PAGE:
Key Findings on Families, Family Policy and the Sustainable Development Goals: Synthesis Report
Publication Publication

Key Findings on Families, Family Policy and the Sustainable Development Goals: Synthesis Report

This synthesis report, ‘Families, Family Policy and the Sustainable Development Goals (SDGs): Key Findings’ explores how the role of families, and family policies from around the world, can contribute to meeting the SDG targets. Given the key role families and family policies play in determining social progress, and in view of the national and international focus on meeting the SDGs by 2030, the timing of this publication is opportune. The report summarizes evidence across the six SDGs that cover poverty, health, education, gender equality, youth unemployment, and ending violence. It highlights important issues that policy makers may wish to consider when making future policies work for families, and family policies work for the future. Given the broad scope of the SDG ambitions, a key contribution of this work is to map how the successes of family-focused policies and programmes in one SDG have been successful in contributing to positive outcomes in other SDG goal areas.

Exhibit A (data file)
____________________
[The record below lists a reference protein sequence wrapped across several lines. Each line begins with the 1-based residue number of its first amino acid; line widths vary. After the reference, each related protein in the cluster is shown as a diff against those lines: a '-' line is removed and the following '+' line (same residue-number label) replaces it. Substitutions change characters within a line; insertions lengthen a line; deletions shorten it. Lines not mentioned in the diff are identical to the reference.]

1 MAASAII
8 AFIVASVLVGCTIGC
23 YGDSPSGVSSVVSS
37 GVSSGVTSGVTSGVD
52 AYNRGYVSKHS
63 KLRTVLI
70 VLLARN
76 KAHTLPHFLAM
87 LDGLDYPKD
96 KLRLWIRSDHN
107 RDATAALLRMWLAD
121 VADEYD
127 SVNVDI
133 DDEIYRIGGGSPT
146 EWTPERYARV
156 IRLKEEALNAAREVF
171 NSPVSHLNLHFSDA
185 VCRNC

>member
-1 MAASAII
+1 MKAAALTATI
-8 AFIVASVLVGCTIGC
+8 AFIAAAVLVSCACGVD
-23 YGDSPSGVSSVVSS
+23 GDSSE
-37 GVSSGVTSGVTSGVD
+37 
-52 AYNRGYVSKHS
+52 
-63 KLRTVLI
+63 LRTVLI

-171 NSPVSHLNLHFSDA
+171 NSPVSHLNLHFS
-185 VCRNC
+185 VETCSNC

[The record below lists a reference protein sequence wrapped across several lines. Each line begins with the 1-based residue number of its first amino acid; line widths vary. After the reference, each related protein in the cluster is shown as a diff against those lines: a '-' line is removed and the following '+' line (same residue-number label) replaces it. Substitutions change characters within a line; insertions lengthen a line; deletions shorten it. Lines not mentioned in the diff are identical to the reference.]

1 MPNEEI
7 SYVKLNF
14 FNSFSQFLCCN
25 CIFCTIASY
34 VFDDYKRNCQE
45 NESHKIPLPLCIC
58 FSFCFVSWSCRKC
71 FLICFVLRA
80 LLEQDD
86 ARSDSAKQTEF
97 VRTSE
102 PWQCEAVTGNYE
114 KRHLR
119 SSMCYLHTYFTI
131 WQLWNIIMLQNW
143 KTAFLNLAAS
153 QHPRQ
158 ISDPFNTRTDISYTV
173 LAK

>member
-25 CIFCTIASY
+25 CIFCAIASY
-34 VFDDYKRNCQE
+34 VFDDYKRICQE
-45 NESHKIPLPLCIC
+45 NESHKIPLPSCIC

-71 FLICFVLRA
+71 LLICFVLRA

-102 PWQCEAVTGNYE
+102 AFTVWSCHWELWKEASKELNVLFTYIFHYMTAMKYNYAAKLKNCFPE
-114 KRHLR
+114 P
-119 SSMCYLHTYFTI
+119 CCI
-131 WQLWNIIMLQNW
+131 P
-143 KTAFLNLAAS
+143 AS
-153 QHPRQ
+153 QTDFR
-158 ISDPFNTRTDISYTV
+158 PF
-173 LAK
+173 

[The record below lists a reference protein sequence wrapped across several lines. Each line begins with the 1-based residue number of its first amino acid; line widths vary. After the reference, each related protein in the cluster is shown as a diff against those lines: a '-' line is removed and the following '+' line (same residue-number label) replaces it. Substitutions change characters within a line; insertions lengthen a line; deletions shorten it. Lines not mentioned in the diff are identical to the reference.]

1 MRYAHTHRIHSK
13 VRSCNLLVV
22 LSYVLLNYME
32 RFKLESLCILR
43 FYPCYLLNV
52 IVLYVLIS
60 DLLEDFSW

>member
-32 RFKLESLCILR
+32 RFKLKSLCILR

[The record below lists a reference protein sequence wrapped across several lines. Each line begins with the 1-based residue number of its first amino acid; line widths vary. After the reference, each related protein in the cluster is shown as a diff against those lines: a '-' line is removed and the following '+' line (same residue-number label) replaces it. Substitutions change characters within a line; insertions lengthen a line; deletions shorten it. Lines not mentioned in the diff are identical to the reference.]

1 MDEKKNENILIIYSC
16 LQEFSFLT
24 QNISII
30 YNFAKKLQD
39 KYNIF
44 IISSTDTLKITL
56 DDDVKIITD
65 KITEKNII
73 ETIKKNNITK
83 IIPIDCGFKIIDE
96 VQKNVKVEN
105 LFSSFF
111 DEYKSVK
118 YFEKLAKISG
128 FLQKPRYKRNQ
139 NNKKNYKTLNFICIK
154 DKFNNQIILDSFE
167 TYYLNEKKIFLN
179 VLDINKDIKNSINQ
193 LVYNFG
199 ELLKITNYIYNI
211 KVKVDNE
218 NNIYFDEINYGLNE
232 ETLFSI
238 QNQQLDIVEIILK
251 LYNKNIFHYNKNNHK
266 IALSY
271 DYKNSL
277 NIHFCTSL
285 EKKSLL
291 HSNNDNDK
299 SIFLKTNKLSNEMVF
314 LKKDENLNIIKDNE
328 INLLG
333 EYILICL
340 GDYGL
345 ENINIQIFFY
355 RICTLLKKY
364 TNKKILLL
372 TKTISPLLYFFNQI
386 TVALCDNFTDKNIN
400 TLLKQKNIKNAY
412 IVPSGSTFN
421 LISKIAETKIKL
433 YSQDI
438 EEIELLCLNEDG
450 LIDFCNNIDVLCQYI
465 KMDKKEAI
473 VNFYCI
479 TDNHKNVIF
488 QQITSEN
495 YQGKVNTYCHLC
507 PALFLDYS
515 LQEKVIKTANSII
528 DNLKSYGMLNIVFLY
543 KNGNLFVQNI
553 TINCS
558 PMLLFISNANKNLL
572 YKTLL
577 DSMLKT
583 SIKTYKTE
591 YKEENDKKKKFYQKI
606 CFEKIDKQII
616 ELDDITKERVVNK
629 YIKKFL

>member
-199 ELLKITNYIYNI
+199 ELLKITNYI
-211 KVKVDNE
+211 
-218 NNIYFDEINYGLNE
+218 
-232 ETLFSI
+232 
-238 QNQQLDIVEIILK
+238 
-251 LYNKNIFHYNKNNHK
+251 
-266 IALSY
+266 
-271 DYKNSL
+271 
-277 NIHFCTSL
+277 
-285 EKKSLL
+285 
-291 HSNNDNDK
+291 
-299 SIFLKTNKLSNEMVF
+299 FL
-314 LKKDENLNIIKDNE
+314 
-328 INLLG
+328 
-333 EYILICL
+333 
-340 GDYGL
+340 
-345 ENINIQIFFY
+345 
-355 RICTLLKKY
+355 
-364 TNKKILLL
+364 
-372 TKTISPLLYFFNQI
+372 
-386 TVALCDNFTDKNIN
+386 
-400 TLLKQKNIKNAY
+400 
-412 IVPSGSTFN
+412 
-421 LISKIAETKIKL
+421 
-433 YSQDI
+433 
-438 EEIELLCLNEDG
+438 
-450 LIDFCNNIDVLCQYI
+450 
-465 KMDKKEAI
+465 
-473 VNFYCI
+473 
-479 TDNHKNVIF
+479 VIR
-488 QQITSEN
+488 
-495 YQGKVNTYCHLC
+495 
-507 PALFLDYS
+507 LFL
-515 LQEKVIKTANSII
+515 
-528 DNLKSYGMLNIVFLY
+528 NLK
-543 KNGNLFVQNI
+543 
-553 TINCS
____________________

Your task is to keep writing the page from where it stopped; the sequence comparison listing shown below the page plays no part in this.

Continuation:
Comparing Child-focused SDGs in High-income Countries: Indicator development and overview
Publication Publication

Comparing Child-focused SDGs in High-income Countries: Indicator development and overview